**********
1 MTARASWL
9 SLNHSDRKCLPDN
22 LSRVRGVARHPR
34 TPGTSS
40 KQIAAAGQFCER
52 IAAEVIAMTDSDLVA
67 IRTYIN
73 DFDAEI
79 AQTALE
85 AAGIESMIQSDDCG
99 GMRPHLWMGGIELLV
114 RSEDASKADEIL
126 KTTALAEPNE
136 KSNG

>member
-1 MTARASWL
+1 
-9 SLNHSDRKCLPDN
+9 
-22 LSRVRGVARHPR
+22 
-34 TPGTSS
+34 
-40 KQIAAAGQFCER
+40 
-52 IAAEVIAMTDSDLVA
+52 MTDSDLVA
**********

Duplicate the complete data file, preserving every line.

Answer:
1 MTARASWL
9 SLNHSDRKCLPDN
22 LSRVRGVARHPR
34 TPGTSS
40 KQIAAAGQFCER
52 IAAEVIAMTDSDLVA
67 IRTYIN
73 DFDAEI
79 AQTALE
85 AAGIESMIQSDDCG
99 GMRPHLWMGGIELLV
114 RSEDASKADEIL
126 KTTALAEPNE
136 KSNG

>member
-1 MTARASWL
+1 
-9 SLNHSDRKCLPDN
+9 
-22 LSRVRGVARHPR
+22 
-34 TPGTSS
+34 
-40 KQIAAAGQFCER
+40 
-52 IAAEVIAMTDSDLVA
+52 MTDSDLVA